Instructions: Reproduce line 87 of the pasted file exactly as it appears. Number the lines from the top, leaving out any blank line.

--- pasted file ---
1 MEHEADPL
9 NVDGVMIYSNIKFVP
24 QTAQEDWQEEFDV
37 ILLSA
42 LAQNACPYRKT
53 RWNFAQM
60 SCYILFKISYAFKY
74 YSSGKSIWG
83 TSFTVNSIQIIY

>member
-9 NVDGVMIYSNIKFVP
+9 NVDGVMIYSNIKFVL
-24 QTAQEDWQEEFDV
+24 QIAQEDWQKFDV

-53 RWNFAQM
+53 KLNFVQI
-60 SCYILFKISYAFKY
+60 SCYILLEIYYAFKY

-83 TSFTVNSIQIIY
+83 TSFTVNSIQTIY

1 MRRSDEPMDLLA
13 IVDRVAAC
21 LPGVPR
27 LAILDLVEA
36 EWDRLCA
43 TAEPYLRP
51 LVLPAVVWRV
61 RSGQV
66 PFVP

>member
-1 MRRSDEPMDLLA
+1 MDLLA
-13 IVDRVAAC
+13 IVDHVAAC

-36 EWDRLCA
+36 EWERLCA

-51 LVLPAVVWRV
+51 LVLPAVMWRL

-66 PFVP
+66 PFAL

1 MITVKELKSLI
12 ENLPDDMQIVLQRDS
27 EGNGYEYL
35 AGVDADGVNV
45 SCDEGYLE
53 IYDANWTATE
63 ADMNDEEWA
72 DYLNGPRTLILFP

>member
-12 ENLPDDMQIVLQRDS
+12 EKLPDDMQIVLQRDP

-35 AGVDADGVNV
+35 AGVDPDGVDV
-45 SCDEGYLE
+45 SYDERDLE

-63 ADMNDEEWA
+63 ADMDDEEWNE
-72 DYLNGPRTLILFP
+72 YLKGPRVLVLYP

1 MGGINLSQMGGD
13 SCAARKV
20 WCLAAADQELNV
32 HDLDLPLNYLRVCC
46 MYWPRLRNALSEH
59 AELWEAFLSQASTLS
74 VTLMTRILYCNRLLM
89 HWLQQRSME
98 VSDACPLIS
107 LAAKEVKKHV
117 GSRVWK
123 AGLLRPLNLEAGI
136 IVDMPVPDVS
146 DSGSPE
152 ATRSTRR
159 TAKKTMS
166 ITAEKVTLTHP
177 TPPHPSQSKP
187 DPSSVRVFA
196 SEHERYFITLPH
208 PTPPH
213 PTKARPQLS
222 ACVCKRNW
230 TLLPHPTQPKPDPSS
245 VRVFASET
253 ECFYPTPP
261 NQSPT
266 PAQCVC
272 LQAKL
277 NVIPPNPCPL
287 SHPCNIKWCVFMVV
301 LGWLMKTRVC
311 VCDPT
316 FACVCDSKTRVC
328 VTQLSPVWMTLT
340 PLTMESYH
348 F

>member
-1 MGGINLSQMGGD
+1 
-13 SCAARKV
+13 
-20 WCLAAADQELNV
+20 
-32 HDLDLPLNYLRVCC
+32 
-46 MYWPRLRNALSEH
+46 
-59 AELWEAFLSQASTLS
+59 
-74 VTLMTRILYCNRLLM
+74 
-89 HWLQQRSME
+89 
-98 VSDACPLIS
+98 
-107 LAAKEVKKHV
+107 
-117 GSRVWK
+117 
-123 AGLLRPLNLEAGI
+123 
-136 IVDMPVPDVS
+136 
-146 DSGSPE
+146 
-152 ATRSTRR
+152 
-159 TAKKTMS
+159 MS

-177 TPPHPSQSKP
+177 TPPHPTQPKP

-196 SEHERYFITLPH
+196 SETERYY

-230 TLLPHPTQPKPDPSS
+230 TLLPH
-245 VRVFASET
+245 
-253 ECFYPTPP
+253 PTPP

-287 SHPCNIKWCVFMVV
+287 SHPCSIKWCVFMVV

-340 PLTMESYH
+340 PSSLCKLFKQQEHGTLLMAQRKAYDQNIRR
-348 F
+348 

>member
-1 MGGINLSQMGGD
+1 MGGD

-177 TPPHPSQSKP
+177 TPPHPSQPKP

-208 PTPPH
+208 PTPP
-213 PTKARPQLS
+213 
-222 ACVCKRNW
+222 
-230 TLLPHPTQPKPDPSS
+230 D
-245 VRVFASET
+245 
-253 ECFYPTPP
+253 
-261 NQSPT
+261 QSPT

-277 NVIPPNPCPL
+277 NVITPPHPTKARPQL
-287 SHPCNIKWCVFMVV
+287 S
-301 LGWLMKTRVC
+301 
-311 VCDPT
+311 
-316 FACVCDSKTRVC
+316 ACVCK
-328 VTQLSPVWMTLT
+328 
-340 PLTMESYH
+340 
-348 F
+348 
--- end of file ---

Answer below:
266 PAQCVC